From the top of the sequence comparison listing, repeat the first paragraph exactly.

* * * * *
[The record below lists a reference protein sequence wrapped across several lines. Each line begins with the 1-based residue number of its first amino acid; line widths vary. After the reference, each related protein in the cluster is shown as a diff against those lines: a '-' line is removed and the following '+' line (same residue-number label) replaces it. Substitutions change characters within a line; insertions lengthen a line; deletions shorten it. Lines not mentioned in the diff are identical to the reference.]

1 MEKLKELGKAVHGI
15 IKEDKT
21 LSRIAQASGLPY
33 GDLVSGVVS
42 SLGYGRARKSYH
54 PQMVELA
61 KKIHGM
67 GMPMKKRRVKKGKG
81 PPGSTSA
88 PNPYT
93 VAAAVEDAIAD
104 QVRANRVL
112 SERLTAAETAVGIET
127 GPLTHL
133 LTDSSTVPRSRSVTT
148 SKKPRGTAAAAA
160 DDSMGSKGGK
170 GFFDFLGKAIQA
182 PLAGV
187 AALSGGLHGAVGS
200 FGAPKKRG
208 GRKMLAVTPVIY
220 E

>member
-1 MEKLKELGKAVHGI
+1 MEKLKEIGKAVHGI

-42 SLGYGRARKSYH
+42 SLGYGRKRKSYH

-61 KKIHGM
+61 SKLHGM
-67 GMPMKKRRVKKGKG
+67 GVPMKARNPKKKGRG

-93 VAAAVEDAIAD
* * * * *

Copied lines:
[The record below lists a reference protein sequence wrapped across several lines. Each line begins with the 1-based residue number of its first amino acid; line widths vary. After the reference, each related protein in the cluster is shown as a diff against those lines: a '-' line is removed and the following '+' line (same residue-number label) replaces it. Substitutions change characters within a line; insertions lengthen a line; deletions shorten it. Lines not mentioned in the diff are identical to the reference.]